The report also notes that “the closing of Beth Israel would have a negative impact on medically underserved residents of Lower Manhattan, especially those who are people with disabilities, older adults (especially frail elderly), LGBTQ+ people, and low-income racially diverse residents.”

Laura Pine, a 59-year-old Greenwich Village resident and a member of the queer community, agreed with the findings.

“There’s a lot of discrimination by doctors based on a patient’s sexual orientation or gender identification. This has never been a problem at Beth Israel,” Pine said. “I had a friend just treated at BI for cancer. She’s trans and she was treated with dignity there.”

Despite the name of the community group, the recent report prioritizes discussing Beth Israel over the NY Eye & Ear Infirmary, which is another Mt. Sinai-owned hospital on E. 14th St. However, the report does briefly acknowledge that the future of the E&E Institute is also “in question, given recent actions by its parent system, Mount Sinai.”

Indeed, Mt. Sinai had previously been seeking to merge the E&E Infirmary under Beth Israel’s broader license. The corporation has run into some headwinds on that front, however, as the DOH’s Public Health and Health Planning Council has put significant conditions on any final approval of the merger.

According to a letter issued by the Planning Council and obtained by the blog EV Grieve, these conditions include Mt. Sinai “not closing any NYE&EI clinical programs,” changing “access to clinical services” or closing “inpatient beds.”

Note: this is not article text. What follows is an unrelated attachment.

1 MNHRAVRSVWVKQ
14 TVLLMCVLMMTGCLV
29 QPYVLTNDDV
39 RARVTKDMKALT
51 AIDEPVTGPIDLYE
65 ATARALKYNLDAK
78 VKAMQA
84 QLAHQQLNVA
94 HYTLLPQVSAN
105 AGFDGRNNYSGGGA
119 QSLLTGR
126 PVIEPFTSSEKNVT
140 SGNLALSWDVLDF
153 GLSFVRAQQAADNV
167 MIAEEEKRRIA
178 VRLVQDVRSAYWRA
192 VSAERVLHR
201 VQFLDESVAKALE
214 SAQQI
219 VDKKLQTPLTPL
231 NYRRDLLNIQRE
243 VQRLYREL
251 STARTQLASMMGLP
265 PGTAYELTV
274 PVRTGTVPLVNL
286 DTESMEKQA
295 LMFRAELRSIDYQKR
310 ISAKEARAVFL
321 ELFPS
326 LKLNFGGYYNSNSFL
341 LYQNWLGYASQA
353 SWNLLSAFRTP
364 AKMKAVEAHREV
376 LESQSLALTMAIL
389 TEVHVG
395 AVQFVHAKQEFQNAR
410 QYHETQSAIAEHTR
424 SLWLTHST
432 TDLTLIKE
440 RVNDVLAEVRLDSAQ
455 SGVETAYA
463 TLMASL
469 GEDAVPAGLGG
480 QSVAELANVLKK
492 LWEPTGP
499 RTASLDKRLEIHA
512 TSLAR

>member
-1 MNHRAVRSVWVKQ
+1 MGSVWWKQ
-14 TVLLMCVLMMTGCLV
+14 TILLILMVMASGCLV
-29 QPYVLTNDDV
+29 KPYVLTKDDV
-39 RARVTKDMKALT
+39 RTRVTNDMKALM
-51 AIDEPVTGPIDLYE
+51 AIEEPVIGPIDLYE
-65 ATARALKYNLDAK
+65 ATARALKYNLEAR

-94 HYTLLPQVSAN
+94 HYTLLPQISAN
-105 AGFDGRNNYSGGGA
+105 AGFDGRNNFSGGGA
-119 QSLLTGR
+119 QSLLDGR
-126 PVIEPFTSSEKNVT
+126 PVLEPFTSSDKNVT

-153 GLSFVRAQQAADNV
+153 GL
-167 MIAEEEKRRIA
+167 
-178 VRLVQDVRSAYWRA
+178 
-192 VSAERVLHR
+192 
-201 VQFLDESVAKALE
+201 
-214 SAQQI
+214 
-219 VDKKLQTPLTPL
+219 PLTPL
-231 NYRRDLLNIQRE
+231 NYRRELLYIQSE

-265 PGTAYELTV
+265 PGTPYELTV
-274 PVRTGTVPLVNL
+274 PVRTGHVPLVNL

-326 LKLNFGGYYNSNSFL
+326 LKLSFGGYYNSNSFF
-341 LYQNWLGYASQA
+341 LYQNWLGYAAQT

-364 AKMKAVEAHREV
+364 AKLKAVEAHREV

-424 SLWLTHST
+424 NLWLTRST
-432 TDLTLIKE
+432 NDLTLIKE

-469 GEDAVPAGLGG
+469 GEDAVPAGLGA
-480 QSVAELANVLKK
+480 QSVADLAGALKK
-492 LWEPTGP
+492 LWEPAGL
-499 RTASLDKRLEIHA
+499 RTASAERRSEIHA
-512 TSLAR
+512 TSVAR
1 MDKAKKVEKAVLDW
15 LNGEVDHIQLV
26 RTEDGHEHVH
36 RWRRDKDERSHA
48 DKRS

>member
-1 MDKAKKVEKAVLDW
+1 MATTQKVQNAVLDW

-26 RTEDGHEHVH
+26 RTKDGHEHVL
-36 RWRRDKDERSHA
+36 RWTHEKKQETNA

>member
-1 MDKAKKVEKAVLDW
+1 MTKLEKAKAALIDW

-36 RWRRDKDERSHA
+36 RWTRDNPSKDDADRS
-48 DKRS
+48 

In a “Voices” column published in Chelsea News last November, the MD Marc Lavietes elaborated that “MSBI must resubmit a revised [merger] proposal by June 13, 2024 or the project will be tabled.”

Conversely, a spokesperson for the DOH told Straus News that “there is no hard deadline for a merger proposal.”

Local activists worry that Mount Sinai plans to close the E&E Infirmary in order to reap a multi-million dollar windfall, by selling its plot to a real estate developer.

Mount Sinai has claimed that Beth Israel has lost over $1 billion over the past decade, and that it should close before accruing more losses.

Reached for comment by Straus News, a spokesperson for Mt. Sinai said that “MSBI’s 16th St. campus is outdated, and its deteriorating infrastructure continues to decline. The 16th Street facility is operating at roughly 20 percent capacity and has lost approximately $150 million in 2023 alone.”

The hospital spokesperson added that Mt. Sinai doesn’t deem Beth Israel to be a sufficiently “modern” facility. Echoing the Community Coalition but advocating for the exact opposite outcome, they also claimed that not closing the hospital “puts the entire health system at risk.”

In a nod to their struggles convincing the Department of Health–not to mention the surrounding neighborhood–that such a closure is necessary, the statement concluded that “it is important to us and to everyone that we have clear plans in place as we move through this process, which is why we are continuing to work with NYS DOH to ensure a seamless transition for our patients and community.”

The Community Coalition to Save Beth Israel and the NY Eye & Ear Infirmary says residents in lower Manhattan will face “dire consequences” if Beth Israel closes, noting its emergency room serves over 60,000 patients a year.